In February 2010, PAR released a second edition of the MMSE; 10 foreign language translations (French, German, Dutch, Spanish for the US, Spanish for Latin America, European Spanish, Hindi, Russian, Italian, and Simplified Chinese) were also created.[33]

See also


  1. Pangman, VC; Sloan, J; Guse, L. (2000). "An Examination of Psychometric Properties of the Mini-Mental State Examination and the Standardized Mini-Mental State Examination: Implications for Clinical Practice". Applied Nursing Research. 13 (4): 209–213. doi:10.1053/apnr.2000.9231. PMID 11078787.<templatestyles src="Module:Citation/CS1/styles.css"></templatestyles>
  2. Tombaugh, TN; McIntyre, NJ (1992). "The mini-mental State Examination: A comprehensive Review". JAGS. 40: 922–935.<templatestyles src="Module:Citation/CS1/styles.css"></templatestyles>
  3. Tuijl, JP; Scholte, EM; de Craen, AJM; van der Mast, RC (2012). "Screening for cognitive impairment in older general hospital patients: comparison of the six-item cognitive test with the Mini-Mental State Examination". International journal of Geriatric Psychiatry. 27: 755–762. doi:10.1002/gps.2776.<templatestyles src="Module:Citation/CS1/styles.css"></templatestyles>
  4. 4.0 4.1 4.2 Folstein, MF; Folstein, SE; McHugh, PR (1975). ""Mini-mental state". A practical method for grading the cognitive state of patients for the clinician". Journal of Psychiatric Research. 12 (3): 189–98. doi:10.1016/0022-3956(75)90026-6. PMID 1202204.<templatestyles src="Module:Citation/CS1/styles.css"></templatestyles> Cite error: Invalid <ref> tag; name "Folstein" defined multiple times with different content
  5. Tombaugh, Tom N.; McIntyre, Nancy J. (1992). "The Mini Mental State Examination: A comprehensive review". JAGS. 40: 922–935.<templatestyles src="Module:Citation/CS1/styles.css"></templatestyles>
  6. Eileen Withers; John Hinton (1971). "The Usefulness of the Clinical Tests of the Sensorium". The British Journal of Psychiatry. 119 (548): 9–18. doi:10.1192/bjp.119.548.9. PMID 5556665.<templatestyles src="Module:Citation/CS1/styles.css"></templatestyles>
  7. Jurgen Ruesch (1944). "Intellectual Impairment in Head Injuries". The American Journal of Psychiatry. 100: 480–496.<templatestyles src="Module:Citation/CS1/styles.css"></templatestyles>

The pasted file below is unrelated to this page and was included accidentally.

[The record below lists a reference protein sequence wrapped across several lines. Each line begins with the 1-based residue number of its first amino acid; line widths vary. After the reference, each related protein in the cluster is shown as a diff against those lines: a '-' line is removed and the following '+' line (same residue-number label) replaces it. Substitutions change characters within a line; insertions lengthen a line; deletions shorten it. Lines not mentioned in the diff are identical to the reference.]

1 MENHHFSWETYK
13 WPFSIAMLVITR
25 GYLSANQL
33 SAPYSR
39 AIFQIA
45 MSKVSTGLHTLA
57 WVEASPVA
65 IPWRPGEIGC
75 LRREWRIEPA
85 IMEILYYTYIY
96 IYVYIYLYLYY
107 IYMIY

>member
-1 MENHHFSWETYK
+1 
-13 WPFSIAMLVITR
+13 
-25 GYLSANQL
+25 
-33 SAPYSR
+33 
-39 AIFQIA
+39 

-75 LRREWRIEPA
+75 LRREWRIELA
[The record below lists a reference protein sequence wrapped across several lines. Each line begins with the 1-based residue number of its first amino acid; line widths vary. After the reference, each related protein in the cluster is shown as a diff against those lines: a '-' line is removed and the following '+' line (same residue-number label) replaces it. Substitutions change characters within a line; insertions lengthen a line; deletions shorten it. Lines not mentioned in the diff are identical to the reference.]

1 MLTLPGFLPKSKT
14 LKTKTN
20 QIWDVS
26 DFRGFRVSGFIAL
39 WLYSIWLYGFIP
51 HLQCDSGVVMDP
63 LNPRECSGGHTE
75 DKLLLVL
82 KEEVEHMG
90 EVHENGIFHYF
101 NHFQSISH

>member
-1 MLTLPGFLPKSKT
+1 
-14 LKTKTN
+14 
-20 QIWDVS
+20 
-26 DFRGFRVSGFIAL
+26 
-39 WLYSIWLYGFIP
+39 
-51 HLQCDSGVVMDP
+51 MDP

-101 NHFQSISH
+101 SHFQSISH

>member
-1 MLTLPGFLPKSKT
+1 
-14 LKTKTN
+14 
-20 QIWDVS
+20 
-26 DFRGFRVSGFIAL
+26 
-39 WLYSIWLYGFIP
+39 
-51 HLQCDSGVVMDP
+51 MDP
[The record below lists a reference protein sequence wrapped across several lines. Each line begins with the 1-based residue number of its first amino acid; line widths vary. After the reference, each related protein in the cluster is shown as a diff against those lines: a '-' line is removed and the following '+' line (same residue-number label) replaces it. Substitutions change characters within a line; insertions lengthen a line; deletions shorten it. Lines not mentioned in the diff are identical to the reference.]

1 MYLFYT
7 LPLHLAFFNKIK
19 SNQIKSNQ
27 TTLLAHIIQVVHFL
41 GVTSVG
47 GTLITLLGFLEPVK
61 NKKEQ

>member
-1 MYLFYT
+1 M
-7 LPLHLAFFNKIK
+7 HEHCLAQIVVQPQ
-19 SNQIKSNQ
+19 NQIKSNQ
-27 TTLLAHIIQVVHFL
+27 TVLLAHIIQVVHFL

8. David Wechsler (1945). "A Standardized Memory Scale for Clinical Use". The Journal of Psychology: Interdisciplinary and Applied. 19 (1): 87–95. doi:10.1080/00223980.1945.9917223.<templatestyles src="Module:Citation/CS1/styles.css"></templatestyles>
  9. Harrell first1=LE; Marson, D; Chatterjee, A; Parrish, JA (2000). "The Severe Mini-Mental State Examination: A New Neuropsychologic Instrument for the Bedside Assessment of Severely Impaired with Alzheimer's Disease". Alzheimer Disease and Associated Disorders. 14 (3): 168–175. doi:10.1097/00002093-200007000-00008. Missing pipe in: |last1= (help)<templatestyles src="Module:Citation/CS1/styles.css"></templatestyles>
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  11. Hodkinson, HM (1972). "Evaluation of a mental test score for assessment of mental impairment in the elderly". Age and ageing. 1 (4): 233–8. doi:10.1093/ageing/1.4.233. PMID 4669880.<templatestyles src="Module:Citation/CS1/styles.css"></templatestyles>
  12. "British Columbia Ministry of Health Standard MMSE (PDF)" (PDF). Archived from the original (PDF) on 29 October 2013.<templatestyles src="Module:Citation/CS1/styles.css"></templatestyles>
  13. Dean, PM; Feldman, DM; Morere, D; Morton, D (December 2009). "Clinical evaluation of the mini-mental state exam with culturally deaf senior citizens". Arch Clin Neuropsychol. 24 (8): 753–60. doi:10.1093/arclin/acp077. PMID 19861331.<templatestyles src="Module:Citation/CS1/styles.css"></templatestyles>
  14. Guerrero-Berroa E, Luo X, Schmeidler J; et al. (December 2009). "The MMSE orientation for time domain is a strong predictor of subsequent cognitive decline in the elderly". Int J Geriatr Psychiatry. 24 (12): 1429–37. doi:10.1002/gps.2282. PMC 2919210. PMID 19382130. Explicit use of et al. in: |author2= (help)CS1 maint: multiple names: authors list (link)<templatestyles src="Module:Citation/CS1/styles.css"></templatestyles>
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  18. Espino DV, Lichtenstein MJ, Palmer RF, Hazuda HP; Lichtenstein; Palmer; Hazuda (May 2004). "Evaluation of the mini-mental state examination's internal consistency in a community-based sample of Mexican-American and European-American elders: results from the San Antonio Longitudinal Study of Aging". J Am Geriatr Soc. 52 (5): 822–7. doi:10.1111/j.1532-5415.2004.52226.x. PMID 15086669.CS1 maint: multiple names: authors list (link)<templatestyles src="Module:Citation/CS1/styles.css"></templatestyles>